Everybody’s Wrong: Some Thoughts on the Boulder Riots of 1997
An edited version of this story appeared in the Denver Post on May 8, 1997 (p. 7B).
The past few nights in Boulder have seen student rioting unlike anything Colorado has experienced in years. Darkness has literally transformed the Hill into a bonfire-lit war zone, with drunken youths throwing everything they can pick up and the police responding with tear gas and rubber bullets. Both sides have taken casualties, although thankfully no one has died yet.
As unanticipated as this outburst has been, something disturbingly similar happened in May, 1988, at Iowa State University in Ames during the annual VEISHEA festival. Those three nights featured arguably the most frightening display of student violence in the U.S. since the late 1960s. I remember bonfires in the middle of Campustown (Ames’ equivalent to CU’s Hill district), some burning hot enough to melt dumpsters. I remember a drunken undergrad swinging from a streetlight directly over one of these fires. How he hung on I’ll never know, but he did, and if he had fallen he’d have been fried crisp before he hit the ground.
I also remember a picture taken by an acquaintance, a photographer for the Ames newspaper. He was in position as the police advanced up Welch Avenue, directly through the heart of Campustown. Floodlights boiled up the street behind them, and their bodies cast a long and ominous shadow southward into the student residential area adjacent to campus. That photo wound up on a T-shirt bearing the caption “The LAST Annual Welch Avenue Riot.”
Sadly, the shirt was less prophetic than we hoped – rioting broke out again in 1992 and 1994.
When I heard the other night that CU students were rioting, my first question was “why?” What could a student on the Boulder campus possibly have to riot over? I should have known, though – underage drinking. The city insists on enforcing an unenforceable law, and student resentment builds and finally erupts over what they see as police harassment.
This is where the VEISHEA riots started, too. The Ames Police routinely wandered through clubs on Friday and Saturday nights carding people as they talked to their friends. Predictably, resentment built.
Driven out of the bars, but determined to pursue what they felt was their right as voting age young adults, underage students celebrated VEISHEA by holding house parties, much like those on the Hill in Boulder last weekend. And then – and there’s really no more accurate way to say this – something snapped. And thousands of students ran amok on Ames, trashing everything in sight – houses, police cars, you name it.
The case in Boulder seems similar enough to suggest caution. The Boulder Police pursue student drinking with remarkable zeal, roaming the streets looking for drunk students as they walk from place to place. According to one student I spoke with, the result is that students often feel safer driving home from bars than walking.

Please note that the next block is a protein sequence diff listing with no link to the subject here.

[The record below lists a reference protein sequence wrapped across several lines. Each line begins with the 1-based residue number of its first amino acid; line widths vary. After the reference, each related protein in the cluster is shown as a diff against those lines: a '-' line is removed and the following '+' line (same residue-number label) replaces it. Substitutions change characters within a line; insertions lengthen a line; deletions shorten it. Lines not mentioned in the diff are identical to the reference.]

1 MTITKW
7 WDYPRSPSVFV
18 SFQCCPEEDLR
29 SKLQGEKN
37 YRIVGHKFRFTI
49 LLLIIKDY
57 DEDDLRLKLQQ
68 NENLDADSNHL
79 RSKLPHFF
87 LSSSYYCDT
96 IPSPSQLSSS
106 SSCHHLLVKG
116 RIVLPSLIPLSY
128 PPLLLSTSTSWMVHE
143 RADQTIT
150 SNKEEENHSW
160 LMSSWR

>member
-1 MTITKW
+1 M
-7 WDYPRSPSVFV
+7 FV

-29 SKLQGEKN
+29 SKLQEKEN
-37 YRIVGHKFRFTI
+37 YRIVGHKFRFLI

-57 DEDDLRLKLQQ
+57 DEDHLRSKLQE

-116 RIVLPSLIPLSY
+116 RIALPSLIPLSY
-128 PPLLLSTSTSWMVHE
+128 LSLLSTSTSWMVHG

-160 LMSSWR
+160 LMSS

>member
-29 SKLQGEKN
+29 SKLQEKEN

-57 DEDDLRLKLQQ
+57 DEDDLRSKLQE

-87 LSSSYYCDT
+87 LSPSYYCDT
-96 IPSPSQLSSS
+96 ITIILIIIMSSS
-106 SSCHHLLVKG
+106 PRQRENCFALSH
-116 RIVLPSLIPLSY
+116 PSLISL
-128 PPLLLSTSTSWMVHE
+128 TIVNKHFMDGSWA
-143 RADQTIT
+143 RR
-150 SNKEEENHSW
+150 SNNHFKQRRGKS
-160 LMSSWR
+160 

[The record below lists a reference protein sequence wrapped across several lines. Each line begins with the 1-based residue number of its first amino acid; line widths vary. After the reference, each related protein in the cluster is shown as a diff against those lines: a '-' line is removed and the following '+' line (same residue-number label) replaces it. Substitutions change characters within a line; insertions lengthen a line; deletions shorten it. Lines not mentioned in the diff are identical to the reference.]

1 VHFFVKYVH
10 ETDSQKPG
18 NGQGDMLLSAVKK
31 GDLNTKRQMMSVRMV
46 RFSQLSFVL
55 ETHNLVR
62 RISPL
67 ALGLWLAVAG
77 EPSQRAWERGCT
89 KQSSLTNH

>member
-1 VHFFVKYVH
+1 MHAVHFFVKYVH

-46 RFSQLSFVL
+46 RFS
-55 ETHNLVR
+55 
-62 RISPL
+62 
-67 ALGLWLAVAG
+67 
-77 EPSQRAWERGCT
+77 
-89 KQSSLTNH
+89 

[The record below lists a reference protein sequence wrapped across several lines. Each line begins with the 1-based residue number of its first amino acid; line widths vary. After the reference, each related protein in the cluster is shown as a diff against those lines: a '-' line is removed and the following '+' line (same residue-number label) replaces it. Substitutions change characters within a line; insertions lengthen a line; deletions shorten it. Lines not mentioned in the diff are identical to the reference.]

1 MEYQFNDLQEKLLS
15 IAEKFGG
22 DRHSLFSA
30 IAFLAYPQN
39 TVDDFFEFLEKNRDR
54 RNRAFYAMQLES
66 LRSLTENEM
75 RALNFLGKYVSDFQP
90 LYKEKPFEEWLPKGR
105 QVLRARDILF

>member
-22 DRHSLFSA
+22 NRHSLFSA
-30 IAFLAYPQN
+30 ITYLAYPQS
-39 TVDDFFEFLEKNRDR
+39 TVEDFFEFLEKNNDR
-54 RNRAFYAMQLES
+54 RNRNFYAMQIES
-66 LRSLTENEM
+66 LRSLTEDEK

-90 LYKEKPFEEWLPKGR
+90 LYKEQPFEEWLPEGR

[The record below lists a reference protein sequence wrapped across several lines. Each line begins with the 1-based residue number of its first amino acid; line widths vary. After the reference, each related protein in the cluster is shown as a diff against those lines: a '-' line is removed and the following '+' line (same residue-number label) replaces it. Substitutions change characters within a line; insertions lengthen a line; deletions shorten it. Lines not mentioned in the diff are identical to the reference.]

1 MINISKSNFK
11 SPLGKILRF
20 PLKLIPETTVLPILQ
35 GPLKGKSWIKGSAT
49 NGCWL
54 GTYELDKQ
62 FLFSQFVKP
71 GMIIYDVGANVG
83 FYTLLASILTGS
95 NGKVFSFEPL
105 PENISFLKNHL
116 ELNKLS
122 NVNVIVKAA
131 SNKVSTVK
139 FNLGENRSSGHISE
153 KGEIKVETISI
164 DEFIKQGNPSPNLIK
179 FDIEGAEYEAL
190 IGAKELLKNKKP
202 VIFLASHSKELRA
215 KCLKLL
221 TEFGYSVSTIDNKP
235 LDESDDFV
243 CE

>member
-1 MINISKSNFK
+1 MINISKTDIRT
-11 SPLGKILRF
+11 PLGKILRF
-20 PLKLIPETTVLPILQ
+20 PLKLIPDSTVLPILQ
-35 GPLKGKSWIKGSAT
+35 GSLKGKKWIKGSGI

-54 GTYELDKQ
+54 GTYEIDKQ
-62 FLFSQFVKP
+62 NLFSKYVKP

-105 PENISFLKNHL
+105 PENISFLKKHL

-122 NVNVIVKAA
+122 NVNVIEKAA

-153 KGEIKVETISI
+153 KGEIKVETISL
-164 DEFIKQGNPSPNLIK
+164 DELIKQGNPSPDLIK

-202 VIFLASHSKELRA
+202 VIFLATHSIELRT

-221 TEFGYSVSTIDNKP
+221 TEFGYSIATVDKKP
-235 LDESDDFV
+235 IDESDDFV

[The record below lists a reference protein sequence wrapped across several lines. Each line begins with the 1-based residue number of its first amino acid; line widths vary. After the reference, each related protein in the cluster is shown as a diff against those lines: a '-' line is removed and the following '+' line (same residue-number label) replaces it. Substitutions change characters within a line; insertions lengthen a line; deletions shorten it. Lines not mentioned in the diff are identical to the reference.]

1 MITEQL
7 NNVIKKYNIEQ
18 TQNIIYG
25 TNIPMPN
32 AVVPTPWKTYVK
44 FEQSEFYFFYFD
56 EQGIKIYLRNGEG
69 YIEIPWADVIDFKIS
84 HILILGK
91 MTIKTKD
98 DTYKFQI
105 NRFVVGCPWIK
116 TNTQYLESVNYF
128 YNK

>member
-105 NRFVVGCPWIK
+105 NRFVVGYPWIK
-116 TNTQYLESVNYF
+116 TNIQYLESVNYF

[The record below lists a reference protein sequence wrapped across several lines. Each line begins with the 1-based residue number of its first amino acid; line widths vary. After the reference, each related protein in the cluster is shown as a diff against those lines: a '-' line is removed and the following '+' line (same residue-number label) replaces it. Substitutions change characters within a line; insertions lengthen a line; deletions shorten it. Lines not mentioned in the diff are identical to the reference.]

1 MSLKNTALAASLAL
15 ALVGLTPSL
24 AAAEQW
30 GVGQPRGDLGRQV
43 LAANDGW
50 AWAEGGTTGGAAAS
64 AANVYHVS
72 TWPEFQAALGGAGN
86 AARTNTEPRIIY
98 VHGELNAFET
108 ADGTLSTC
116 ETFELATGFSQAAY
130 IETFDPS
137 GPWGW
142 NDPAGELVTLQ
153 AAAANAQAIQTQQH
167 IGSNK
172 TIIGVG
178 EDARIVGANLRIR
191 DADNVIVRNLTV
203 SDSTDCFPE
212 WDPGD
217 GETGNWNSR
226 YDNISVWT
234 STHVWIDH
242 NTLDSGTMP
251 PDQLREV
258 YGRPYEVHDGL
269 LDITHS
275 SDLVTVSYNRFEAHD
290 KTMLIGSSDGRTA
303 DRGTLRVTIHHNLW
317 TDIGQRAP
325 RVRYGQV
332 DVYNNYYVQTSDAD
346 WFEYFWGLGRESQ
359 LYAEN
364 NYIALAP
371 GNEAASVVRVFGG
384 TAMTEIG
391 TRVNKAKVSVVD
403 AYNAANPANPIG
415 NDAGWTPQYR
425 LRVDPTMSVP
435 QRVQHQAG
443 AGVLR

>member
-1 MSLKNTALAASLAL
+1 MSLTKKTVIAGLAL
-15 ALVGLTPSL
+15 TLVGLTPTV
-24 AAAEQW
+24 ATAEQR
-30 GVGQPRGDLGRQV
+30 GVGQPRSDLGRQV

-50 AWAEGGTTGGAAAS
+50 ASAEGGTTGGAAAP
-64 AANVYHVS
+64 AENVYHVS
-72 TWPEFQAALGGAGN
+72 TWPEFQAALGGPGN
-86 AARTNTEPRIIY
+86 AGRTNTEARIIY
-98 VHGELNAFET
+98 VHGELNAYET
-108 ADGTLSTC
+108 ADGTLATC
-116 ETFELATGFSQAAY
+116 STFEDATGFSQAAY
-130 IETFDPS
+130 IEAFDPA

At what cost are city officials enforcing a law that is clearly deterring nobody?
I also think the students have a case regarding the drinking age. After all, 18 is the age of full and legal enfranchisement (see Amendment XXVII), and drinking is a significant enough issue that it has been addressed at the Constitutional level twice. This privilege, whether noble or not, is being denied to these citizens solely on the basis of demographics. What if the legislature outlawed drinking for people between the ages of 45- 50?
But does this equate with a license to riot, to take violent action against the police, to vandalize and loot and burn?
Uhhh, that’d be a “no.” But let’s make sure we blame the right people.
Boulder students are often children of privilege, many of them here to attend Ski U, and people I have talked to who were witnesses to the action tell me that some of the ringleaders fit this description nicely. According to police, however, most of the troublemakers are “Hill Rats,” many of whom haven’t the brains to gain admission to a decent school or the wits to hold the simplest job.
Most of the student body is completely innocent. One student I know was caught in the middle of the whole debacle, trying to put fires out and getting tear-gassed for his trouble. His housemates and neighbors were among the bad guys, however, and he is being far less charitable than I am where they are concerned.
His roommate, a privileged undergrad from Vail who drives a nice new 1996 Explorer, feels “oppressed by the police.” In addition to fighting the righteous fight against his oppressors, he says that hurling rocks and bottles is “fun, because it was only cops.”
When you’re examining a story like this one, you dream of finding someone like this jerk, a one-boy (“man” just doesn’t work here, does it?) symbol system for just about everything you’d ever want to blame on the proverbial Youth of America.
Students who think the drinking laws are unjust are, in my mind, correct. We have made alcohol a cultural problem by making it a taboo, a rite of passage, that is guaranteed to draw the underaged like a 100 watt porch light attracts bugs. But rioting on the Hill is not a step toward productive reform of an unjust law – it’s precisely the opposite. No lawmaker is going to be held hostage to the excesses of an unwashed mob, and if there were any possibility of making a point with the authorities before, it’s now gone, or at least it’s severely diminished.
It didn’t work in Ames in 1988, and it’s not going to work in Boulder in 1997.